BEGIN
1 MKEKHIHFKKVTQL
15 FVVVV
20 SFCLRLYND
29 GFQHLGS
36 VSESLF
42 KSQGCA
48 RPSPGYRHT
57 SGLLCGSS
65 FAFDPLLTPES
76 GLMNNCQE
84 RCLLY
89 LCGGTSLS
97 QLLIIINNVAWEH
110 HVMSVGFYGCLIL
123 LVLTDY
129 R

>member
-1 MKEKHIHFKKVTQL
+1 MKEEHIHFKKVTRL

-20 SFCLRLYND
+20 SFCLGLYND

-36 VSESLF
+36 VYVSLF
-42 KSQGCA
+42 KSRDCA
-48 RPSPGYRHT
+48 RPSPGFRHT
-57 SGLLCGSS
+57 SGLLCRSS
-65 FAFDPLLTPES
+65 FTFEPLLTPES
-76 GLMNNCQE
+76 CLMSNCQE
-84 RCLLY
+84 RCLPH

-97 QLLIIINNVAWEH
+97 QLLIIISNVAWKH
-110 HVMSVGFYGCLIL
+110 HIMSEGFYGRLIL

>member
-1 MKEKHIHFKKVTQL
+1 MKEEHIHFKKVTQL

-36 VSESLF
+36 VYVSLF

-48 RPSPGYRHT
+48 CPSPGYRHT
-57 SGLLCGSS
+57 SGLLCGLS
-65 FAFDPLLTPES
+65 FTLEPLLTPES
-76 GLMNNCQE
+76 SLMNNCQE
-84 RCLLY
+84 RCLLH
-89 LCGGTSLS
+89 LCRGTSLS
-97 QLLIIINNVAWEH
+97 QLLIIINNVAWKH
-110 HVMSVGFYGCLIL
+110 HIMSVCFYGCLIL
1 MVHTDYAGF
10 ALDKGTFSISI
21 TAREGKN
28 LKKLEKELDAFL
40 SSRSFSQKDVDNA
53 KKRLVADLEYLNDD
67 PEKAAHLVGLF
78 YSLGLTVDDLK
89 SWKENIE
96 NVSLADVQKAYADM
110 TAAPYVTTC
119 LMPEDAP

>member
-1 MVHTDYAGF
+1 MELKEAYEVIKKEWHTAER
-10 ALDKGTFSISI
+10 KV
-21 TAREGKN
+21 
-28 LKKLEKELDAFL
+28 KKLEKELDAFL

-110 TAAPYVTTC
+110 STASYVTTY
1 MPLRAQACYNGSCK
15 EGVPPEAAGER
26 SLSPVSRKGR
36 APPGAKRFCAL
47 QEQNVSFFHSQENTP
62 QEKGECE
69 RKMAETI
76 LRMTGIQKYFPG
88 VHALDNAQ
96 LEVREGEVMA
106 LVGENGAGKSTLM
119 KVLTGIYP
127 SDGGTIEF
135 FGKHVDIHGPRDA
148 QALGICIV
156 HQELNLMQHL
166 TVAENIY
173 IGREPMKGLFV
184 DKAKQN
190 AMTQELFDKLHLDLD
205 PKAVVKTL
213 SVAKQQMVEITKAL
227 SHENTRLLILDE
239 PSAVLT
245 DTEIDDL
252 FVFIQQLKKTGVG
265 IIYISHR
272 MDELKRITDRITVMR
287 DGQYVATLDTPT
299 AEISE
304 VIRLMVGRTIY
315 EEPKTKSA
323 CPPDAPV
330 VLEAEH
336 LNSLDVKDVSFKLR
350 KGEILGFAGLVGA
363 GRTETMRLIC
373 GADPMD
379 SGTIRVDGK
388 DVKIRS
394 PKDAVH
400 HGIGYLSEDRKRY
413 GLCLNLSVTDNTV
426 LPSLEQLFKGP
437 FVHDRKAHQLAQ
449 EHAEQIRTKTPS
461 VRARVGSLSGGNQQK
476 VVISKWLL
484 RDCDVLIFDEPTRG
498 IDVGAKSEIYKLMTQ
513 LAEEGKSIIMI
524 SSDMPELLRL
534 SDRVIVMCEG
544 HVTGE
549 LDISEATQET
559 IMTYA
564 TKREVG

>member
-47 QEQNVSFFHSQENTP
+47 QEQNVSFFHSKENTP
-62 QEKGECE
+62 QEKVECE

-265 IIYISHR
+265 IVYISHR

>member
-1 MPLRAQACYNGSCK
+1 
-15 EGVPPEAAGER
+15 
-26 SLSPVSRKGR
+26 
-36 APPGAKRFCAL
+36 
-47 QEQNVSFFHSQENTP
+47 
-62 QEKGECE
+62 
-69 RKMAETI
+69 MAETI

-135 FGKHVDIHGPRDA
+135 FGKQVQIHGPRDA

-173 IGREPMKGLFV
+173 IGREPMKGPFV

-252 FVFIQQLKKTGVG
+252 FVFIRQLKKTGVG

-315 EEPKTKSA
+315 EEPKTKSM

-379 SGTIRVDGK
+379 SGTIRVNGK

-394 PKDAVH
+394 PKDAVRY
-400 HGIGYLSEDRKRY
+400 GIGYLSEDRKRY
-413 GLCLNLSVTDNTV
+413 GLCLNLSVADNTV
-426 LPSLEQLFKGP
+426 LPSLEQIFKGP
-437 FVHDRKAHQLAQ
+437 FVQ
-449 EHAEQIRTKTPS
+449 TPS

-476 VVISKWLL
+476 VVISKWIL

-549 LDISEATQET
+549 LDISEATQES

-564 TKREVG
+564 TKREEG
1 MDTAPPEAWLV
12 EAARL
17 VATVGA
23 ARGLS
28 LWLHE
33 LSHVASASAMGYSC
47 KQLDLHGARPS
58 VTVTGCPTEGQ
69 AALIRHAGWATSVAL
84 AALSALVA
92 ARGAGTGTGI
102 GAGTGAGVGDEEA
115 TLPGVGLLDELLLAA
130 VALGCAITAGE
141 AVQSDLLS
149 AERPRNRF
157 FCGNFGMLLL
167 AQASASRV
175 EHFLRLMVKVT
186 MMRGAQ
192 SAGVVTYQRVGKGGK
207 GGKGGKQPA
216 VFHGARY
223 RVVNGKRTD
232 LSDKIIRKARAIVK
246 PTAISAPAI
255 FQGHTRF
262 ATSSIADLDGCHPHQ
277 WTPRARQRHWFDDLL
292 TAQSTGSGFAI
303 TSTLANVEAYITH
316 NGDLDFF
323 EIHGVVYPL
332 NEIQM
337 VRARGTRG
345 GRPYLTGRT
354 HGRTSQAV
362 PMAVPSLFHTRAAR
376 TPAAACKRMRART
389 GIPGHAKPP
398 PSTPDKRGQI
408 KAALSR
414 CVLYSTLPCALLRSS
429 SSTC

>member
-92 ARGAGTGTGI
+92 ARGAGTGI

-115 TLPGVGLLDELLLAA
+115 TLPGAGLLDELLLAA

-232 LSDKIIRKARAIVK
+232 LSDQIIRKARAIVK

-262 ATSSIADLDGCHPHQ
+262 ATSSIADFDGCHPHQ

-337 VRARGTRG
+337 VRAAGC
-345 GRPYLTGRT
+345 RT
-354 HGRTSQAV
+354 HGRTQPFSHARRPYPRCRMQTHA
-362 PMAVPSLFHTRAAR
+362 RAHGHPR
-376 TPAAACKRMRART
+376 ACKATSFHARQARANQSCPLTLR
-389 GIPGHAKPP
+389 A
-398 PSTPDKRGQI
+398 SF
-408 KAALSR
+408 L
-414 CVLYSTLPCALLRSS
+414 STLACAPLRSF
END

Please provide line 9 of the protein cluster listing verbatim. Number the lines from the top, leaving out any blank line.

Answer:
65 FAFDPLLTPES